Retro Review: The Ways of Folks by Langston Hughes White

Langston Hughes (1902-1967) was born James Mercer Langston Hughes in Joplin, Missouri. He was a prolific writer, poet, playwright, author and activist. As a young man, Langston led a complex and adventurous life both in the United State and abroad, which undoubtedly influenced his writing style and his outpouring of work.  He was a key player in the Harlem Renaissance, a collective of African-American writers, artists, performers, and activists, which included Zora Neale Hurston, Paul Robeson, Alan Locke, Claude Toomer, Josephine Baker, and Louis Armstrong.

Intrigued by both the Harlem Renaissance and its key players, I found myself drawn to Hughes collection of short stories The Way of White Folks. And though it was published in 1934, I find it immensely timely in 2017.

Langston’s stories fully express the lives of black people, especially when dealing with white people, during the 1920s and ‘30s, even those so-called good liberal white people who only seemed to be on the side of “colored people.” These stories are at turns sad and humorous, and not one of them rings a false note.

The Way of White Folks consists of 14 powerful short stories. It opens with “Cora Unashamed.” Cora of the title is Cora Jenkins who lives in small town called Melton. She is considered a “Negress,” that is a polite, unassuming, and quiet colored lady. She works for the Studevants, who sadly to say, don’t treat her in a favorable manner. And Cora accepts this because due to her race and her sex, she doesn’t have much power.

Cora does everything for the Studevants. She cleans cooks, runs errands and takes care of the children. But to the Studevants, Cora is just a servant, nothing more. She should be grateful for the job.

But she is so much more than a servant. She is quietly strong. She once had a passionate love affair. And as the “Cora Unashamed” unfolds proves to be far more bold and passionate than she lets on unleashing a very surprising and interesting dénouement.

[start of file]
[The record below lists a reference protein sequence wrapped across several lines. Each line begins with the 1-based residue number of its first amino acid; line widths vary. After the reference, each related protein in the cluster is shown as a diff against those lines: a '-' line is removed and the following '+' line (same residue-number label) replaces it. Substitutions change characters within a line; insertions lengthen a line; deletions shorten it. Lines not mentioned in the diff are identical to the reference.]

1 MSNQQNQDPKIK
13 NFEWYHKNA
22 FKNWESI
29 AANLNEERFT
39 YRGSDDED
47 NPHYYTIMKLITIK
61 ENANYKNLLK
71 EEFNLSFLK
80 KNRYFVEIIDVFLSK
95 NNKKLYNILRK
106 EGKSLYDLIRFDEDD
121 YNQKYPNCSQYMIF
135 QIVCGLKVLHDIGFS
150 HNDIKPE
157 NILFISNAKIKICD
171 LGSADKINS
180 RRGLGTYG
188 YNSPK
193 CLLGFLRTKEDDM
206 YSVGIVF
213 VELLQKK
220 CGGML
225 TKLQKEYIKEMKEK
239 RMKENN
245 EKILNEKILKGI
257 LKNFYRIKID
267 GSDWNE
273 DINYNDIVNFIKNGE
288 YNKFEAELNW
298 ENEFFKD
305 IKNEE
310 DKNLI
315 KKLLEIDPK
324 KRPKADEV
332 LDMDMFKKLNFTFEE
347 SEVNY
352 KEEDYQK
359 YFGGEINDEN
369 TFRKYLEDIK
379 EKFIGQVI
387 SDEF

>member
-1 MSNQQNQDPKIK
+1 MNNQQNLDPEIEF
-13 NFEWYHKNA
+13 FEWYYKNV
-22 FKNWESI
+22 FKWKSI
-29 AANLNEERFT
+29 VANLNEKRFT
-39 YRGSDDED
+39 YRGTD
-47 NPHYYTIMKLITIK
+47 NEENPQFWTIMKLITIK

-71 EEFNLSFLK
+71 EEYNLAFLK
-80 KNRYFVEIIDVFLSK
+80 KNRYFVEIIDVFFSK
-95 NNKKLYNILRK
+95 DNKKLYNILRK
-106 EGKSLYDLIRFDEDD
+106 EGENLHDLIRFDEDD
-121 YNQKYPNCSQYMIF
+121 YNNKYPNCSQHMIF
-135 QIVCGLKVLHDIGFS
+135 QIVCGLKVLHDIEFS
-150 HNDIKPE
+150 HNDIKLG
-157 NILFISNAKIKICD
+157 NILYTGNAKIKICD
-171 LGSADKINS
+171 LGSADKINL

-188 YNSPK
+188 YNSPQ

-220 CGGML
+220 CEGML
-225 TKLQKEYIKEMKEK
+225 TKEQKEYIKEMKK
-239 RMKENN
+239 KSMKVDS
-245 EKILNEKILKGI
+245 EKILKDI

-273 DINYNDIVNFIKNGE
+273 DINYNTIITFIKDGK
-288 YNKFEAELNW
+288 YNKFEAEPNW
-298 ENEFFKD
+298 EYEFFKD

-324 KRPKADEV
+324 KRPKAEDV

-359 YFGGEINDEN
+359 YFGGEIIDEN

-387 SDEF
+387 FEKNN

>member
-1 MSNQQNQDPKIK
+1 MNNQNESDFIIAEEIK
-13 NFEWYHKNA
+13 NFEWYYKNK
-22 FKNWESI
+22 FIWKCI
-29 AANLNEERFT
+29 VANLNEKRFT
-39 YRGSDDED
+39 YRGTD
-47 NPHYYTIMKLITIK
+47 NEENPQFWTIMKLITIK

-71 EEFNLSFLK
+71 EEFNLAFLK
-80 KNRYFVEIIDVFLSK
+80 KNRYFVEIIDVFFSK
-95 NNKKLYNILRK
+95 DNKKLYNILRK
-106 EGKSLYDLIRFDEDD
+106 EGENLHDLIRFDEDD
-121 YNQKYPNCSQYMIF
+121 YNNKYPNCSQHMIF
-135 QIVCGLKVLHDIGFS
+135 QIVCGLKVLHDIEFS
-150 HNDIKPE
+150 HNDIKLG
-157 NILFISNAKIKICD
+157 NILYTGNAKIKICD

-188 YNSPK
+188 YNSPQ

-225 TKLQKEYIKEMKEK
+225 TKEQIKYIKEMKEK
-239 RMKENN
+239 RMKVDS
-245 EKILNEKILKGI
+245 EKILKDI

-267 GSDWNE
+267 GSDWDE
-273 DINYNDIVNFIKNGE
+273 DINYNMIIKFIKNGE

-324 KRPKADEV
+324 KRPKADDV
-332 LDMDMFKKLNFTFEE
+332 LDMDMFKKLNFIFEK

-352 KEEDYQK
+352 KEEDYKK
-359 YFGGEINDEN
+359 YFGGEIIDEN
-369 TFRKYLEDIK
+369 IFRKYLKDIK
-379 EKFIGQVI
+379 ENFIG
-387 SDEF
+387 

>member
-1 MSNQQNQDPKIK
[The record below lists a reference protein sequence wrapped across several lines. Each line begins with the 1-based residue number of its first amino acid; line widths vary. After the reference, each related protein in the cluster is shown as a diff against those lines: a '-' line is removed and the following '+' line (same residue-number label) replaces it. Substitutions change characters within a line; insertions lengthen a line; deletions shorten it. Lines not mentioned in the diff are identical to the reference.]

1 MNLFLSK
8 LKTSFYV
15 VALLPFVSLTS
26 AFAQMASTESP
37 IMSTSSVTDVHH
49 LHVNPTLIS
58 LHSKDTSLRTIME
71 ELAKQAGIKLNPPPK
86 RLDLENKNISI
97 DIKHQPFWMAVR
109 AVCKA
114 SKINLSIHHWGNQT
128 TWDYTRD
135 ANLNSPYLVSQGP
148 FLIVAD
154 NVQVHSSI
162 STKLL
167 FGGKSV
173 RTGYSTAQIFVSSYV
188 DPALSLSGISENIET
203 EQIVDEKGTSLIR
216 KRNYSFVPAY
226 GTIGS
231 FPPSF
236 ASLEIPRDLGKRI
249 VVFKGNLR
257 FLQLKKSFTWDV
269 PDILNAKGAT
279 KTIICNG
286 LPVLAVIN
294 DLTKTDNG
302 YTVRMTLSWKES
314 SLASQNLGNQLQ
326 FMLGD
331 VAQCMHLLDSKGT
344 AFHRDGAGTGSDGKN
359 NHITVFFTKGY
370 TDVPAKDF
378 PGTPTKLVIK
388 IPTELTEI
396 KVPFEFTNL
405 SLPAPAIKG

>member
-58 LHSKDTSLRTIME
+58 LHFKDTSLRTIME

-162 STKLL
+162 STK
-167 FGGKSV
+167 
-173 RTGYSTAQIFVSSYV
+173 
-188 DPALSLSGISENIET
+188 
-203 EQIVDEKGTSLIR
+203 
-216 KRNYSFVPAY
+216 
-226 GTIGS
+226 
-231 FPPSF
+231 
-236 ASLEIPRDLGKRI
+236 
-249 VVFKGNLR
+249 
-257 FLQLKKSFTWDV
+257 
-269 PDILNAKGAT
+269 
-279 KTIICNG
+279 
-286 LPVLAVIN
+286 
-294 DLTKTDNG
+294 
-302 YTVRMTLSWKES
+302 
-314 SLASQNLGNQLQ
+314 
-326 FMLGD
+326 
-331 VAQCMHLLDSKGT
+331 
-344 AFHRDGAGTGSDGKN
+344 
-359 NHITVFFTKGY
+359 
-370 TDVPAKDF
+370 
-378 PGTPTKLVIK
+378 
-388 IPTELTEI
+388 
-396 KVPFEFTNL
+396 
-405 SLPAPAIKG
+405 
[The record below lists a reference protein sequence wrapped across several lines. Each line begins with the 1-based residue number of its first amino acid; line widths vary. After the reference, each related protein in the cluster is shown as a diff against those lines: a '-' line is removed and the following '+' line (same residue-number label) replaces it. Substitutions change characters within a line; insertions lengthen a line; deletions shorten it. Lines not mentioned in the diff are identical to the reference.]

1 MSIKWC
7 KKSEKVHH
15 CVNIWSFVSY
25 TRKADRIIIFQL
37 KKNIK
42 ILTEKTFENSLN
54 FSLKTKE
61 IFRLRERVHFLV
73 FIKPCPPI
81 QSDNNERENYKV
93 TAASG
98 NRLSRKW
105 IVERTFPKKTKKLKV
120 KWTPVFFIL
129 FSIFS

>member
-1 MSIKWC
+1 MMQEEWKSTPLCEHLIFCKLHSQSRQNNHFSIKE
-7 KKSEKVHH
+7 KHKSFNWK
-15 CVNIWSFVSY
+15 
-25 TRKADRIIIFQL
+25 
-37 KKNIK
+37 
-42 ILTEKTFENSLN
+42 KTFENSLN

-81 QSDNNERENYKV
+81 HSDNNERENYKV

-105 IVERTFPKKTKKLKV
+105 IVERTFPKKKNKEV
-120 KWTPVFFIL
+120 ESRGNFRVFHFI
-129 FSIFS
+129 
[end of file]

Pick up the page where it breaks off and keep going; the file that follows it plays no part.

In “Home,” the protagonist, Roy Williams  goes back to his home in the United States after many years of making a living as a jazz musician, traveling all over Europe. Roy contemplates how his experiences in both cultures as a black man are similar and different.

The Colony, a collective of black artists and intellectuals, is splendidly examined in the chapter called, “Rejuvenation of Joy.” These talented people convey both the good and bad of The Colony and what they face when not in their protective and inspiring community of shared experiences.

The final chapter “Father and Son” tells the tale of Colonel Thomas Norwood’s relationship with his black mistress Coralee Lewis and their biracial children. Colonel Norward takes advantage but doesn’t offer advantage to these children. And his attitude is best summed up in the dejected and heartbreaking words of his son, Bert.

“Oh, but I’m not a nigger, Colonel Norwood. I’m your son.”

Although I finished this book several days ago, I still feel them greatly. I have very little in common with Langston Hughes. I am a privileged white woman born and raised after the age of Jim Crow. Yet, I’d like to think it’s my deep well of empathy that made me love this book, but I also grew up in a small town where people still harbor the racist ideas of the white folks in this collection. When it comes to works of culture and art, we don’t only see them as they are; we also see them as we are.

But for the most part, the reason why The Way of White Folks cuts so deep is due to the book itself, and Langston’s gifted, soulful way with the English language. It is a book that will take a figurative spot within my soul, and one I can truly say is placed on my book self.